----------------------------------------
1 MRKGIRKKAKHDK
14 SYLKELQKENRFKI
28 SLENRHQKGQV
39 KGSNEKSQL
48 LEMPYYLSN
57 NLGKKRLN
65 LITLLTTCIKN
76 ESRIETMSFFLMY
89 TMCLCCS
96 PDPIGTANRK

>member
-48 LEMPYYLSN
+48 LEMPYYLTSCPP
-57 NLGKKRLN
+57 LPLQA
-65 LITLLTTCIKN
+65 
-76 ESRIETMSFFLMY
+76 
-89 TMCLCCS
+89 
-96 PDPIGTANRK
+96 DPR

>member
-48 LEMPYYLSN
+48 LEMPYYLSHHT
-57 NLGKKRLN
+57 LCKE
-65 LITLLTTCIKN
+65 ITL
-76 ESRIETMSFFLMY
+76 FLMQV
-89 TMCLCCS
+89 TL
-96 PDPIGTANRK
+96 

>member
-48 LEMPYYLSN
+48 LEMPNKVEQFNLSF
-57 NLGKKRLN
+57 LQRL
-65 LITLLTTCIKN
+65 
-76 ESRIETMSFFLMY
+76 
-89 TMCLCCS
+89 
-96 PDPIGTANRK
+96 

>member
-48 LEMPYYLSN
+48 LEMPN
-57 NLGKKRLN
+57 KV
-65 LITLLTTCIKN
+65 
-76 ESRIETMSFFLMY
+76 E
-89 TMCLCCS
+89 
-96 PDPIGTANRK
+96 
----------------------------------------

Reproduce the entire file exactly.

1 MRKGIRKKAKHDK
14 SYLKELQKENRFKI
28 SLENRHQKGQV
39 KGSNEKSQL
48 LEMPYYLSN
57 NLGKKRLN
65 LITLLTTCIKN
76 ESRIETMSFFLMY
89 TMCLCCS
96 PDPIGTANRK

>member
-48 LEMPYYLSN
+48 LEMPYYLTSCPP
-57 NLGKKRLN
+57 LPLQA
-65 LITLLTTCIKN
+65 
-76 ESRIETMSFFLMY
+76 
-89 TMCLCCS
+89 
-96 PDPIGTANRK
+96 DPR

>member
-48 LEMPYYLSN
+48 LEMPYYLSHHT
-57 NLGKKRLN
+57 LCKE
-65 LITLLTTCIKN
+65 ITL
-76 ESRIETMSFFLMY
+76 FLMQV
-89 TMCLCCS
+89 TL
-96 PDPIGTANRK
+96 

>member
-48 LEMPYYLSN
+48 LEMPNKVEQFNLSF
-57 NLGKKRLN
+57 LQRL
-65 LITLLTTCIKN
+65 
-76 ESRIETMSFFLMY
+76 
-89 TMCLCCS
+89 
-96 PDPIGTANRK
+96 

>member
-48 LEMPYYLSN
+48 LEMPN
-57 NLGKKRLN
+57 KV
-65 LITLLTTCIKN
+65 
-76 ESRIETMSFFLMY
+76 E
-89 TMCLCCS
+89 
-96 PDPIGTANRK
+96 